Back in 1936 Maynard Keynes said that share prices were more volatile than they should be. “Day-to-day fluctuations in the profits of existing investments, which are obviously of an ephemeral and non-significant character, tend to have an altogether excessive, and even an absurd, influence on the market,” he wrote. Prices, he continued, are “liable to change violently as the result of a sudden fluctuation of opinion.”
This, though, was no more than an idle claim. He offered no evidence to support it, other than a passing reference to American ice manufacturers and UK railway shares. It was a mere hypothesis.
Findings that earned a Nobel Prize
Then in 1981 Robert Shiller – in work which was to win a Nobel prize – provided some solid support for this. He calculated that between 1871 and 1971 the S&P 500 was between five and 13 times more volatile than could be justified by changes in expected dividends.
This work represented genuine progress. An uncorroborated claim became an accepted empirical finding.
But our story doesn’t end there. Why are shares more volatile than dividends? The inference which Shiller invited was that investors were simply irrational. But he didn’t provide direct evidence for this. And this invited another interpretation of his result. If investors attach reasonable and varying probabilities to events which could have happened but did not, then prices will seem excessively volatile in hindsight even though they are reasonable at the time. For example, prices now seem to have been “too low” in the 1930s and 70s. But was this because investors were irrationally pessimistic then, or was it because they thought – reasonably but with hindsight wrongly – that there was a chance that capitalism would collapse and so avoided shares?
Do investors imitate each other?
To adjudicate here, we need to study individual investors’ behaviour. And recently, economists have been doing just this. Matteo Ploner at the University of Trento ran some experiments in which subjects were asked to choose between safe and risky investments. He found that when subjects were told what others were doing, their choices came to resemble others. "Social effects play a fundamental role in investment choices" he concluded.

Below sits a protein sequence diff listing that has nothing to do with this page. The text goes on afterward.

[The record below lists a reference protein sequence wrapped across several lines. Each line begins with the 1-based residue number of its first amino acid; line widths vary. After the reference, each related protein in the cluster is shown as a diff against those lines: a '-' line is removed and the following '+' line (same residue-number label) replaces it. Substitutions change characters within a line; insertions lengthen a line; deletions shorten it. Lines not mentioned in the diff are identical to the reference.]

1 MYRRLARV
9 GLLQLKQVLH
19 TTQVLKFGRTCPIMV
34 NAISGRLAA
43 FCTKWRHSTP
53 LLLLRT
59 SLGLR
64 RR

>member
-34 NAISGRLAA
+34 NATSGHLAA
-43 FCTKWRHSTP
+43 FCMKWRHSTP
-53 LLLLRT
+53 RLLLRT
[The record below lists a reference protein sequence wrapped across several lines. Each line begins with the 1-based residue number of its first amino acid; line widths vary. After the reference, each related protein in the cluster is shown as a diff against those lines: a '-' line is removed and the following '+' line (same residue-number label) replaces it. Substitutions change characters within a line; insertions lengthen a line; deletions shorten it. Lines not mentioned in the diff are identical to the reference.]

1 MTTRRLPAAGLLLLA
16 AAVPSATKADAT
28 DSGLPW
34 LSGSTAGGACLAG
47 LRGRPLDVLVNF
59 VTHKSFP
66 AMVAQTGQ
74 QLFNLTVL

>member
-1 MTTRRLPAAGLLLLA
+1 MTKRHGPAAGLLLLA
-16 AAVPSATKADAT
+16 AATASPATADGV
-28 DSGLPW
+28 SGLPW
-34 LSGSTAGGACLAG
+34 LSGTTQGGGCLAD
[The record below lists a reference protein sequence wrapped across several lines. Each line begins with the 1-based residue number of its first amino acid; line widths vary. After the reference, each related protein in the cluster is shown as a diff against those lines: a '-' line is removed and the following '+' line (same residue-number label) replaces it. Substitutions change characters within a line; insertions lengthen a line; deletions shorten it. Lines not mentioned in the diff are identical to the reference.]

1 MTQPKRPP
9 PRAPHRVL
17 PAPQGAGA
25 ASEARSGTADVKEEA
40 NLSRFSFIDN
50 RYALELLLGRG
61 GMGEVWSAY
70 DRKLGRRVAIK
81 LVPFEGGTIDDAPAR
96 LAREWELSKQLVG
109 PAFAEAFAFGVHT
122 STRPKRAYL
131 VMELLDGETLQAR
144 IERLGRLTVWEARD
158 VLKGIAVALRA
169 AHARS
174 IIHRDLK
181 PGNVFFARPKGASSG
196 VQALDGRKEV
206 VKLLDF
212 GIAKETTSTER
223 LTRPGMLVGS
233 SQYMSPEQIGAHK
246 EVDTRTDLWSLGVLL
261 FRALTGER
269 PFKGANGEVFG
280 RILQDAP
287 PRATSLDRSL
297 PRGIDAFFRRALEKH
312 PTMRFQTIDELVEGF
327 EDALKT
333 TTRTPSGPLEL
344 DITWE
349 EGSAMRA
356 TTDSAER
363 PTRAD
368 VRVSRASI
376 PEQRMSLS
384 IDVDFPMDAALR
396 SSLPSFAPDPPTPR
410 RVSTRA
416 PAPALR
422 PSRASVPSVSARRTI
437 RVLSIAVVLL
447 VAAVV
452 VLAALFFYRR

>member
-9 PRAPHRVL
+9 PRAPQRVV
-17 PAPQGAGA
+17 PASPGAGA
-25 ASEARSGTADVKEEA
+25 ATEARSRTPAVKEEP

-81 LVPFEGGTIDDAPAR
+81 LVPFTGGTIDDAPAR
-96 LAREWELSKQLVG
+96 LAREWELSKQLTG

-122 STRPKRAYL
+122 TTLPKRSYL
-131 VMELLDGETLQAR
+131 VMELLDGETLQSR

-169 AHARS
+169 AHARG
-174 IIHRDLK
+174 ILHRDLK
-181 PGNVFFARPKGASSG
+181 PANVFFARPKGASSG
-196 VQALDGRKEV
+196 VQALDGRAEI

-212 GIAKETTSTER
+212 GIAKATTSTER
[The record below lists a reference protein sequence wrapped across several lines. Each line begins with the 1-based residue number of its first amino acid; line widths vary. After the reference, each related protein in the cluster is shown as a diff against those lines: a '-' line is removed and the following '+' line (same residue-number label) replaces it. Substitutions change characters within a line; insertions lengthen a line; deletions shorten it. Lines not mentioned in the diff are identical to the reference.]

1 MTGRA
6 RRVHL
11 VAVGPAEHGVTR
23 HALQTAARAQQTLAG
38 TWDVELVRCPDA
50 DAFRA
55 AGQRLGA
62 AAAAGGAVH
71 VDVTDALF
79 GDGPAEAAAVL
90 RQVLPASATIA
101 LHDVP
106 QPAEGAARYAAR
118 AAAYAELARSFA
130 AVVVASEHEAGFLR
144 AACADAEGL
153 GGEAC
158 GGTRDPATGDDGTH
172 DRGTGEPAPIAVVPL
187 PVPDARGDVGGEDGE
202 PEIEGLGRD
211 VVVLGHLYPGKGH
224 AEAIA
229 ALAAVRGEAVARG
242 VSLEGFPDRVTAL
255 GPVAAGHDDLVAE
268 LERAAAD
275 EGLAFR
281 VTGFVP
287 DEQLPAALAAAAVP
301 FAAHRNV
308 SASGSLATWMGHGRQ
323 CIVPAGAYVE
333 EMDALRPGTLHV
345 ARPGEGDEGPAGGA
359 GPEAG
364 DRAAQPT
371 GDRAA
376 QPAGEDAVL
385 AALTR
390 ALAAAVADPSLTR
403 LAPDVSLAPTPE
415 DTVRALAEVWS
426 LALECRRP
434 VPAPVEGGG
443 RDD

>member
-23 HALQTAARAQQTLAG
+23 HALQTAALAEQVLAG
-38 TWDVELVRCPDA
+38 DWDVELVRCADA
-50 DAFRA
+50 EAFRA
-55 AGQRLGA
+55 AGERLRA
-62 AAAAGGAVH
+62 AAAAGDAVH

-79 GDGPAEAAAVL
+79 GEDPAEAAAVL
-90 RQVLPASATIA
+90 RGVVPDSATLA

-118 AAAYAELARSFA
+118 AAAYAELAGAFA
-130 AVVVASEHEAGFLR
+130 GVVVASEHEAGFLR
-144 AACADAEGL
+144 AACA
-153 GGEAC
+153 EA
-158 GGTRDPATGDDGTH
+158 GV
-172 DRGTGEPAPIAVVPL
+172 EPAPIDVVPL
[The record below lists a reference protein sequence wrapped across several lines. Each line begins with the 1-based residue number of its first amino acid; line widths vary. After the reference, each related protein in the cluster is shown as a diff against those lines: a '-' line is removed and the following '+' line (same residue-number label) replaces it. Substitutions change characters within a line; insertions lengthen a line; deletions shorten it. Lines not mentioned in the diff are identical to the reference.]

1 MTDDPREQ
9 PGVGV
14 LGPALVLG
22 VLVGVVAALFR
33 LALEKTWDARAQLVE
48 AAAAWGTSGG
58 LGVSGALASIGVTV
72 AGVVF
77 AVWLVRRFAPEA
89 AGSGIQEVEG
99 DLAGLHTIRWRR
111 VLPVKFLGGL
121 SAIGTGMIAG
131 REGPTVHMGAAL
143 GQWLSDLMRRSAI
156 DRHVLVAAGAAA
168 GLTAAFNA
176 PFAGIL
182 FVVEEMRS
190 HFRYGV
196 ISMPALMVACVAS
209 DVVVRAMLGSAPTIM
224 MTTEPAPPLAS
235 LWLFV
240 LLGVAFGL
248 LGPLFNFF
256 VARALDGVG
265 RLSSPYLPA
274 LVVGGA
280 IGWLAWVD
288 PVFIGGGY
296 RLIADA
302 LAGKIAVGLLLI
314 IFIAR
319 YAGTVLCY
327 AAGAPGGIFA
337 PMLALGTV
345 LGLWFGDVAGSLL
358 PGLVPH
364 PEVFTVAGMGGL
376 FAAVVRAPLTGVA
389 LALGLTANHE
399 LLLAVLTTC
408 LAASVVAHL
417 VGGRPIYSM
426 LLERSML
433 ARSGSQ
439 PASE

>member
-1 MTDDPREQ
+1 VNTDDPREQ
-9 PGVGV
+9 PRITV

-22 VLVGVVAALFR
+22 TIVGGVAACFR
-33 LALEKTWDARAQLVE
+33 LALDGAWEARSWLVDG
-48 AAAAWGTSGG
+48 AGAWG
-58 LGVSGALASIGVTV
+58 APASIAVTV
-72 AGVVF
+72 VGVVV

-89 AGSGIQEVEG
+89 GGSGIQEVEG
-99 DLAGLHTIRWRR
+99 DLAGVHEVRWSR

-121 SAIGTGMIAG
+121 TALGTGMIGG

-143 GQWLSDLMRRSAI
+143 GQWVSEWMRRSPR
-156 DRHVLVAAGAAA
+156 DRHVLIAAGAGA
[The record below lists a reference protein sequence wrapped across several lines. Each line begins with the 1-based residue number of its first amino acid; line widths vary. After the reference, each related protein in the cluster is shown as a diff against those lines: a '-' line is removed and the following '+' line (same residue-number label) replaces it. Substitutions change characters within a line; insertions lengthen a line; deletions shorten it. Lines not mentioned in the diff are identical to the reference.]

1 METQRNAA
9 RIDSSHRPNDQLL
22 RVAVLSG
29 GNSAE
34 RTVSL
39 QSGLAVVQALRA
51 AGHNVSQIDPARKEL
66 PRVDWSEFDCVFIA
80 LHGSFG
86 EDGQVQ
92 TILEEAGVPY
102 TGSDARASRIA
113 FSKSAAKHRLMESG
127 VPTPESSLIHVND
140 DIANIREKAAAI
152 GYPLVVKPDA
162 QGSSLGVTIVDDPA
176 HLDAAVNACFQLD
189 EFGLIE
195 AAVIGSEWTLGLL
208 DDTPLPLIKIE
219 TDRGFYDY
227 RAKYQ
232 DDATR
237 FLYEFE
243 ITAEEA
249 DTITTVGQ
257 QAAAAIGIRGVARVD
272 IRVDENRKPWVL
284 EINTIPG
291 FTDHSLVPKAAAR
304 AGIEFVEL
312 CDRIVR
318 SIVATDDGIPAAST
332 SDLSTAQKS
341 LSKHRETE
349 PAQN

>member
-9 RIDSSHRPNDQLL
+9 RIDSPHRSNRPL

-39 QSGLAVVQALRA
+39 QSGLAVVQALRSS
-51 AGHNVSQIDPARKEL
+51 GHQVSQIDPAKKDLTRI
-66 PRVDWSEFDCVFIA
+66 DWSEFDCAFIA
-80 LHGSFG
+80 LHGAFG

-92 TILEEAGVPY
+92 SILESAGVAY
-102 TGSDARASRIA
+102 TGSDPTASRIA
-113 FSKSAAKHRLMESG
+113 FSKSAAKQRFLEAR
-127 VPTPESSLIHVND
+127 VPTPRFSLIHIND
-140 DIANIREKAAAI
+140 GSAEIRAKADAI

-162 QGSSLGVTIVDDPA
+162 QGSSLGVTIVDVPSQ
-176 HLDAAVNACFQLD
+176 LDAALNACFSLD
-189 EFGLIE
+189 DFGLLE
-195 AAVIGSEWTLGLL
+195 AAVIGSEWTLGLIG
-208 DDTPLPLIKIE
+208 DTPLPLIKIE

This suggests an explanation for Shiller’s result. If investors imitate each other, then some will buy when prices are high because others are doing so. In doing so, they’ll drive prices even higher.
One problem with experimental evidence in economics is that it raises the issue of external validity: is what’s true in the laboratory true of the real world? In this case, we have a reason to think so. Hans Hvide at the University of Aberdeen and Per Ostberg of the University of Zurich have found that people are disproportionately likely to buy shares if their colleagues do so. Peer effects, then, exist in the real world too.
And they are not necessarily irrational. Imagine you’re looking for something to eat in a strange town. You find two restaurants: one quite full, the other empty. Which do you choose? It would be entirely reasonable to go to the fuller one. The locals, you figure, could know something you don’t. Similarly, when faced with uncertainty about the investment outlook, why not do what others are doing?
A reason behind bubbles and slumps
What we have here, then, is a story of progress. We’ve gone from a vague claim that share prices are too volatile, through good empirical evidence that they are, through to a well-founded theory of why they might be, based upon studies of individual investors.
In this, we’ve learned two things. One is that the imitative behaviour that causes shares to become too cheap or too expensive needn’t be outright irrational. It might instead arise from people trying to learn in an uncertain environment.
The other is that we shouldn’t think of share prices as if they were the opinion of any single individual. Instead, they are the outcome of inter-actions between people. If investors imitate each other – so that buying leads others to buy – we can get bubbles and slumps. And if they don’t, we’ll get more stable prices.
Sadly, though, we cannot yet forecast when imitation will be strong and when it won’t. The progress of knowledge has not, therefore, given us the ability to make profitable predictions. But then, the idea that it must do so owes more to ideology and wishful thinking than it does to the evidence.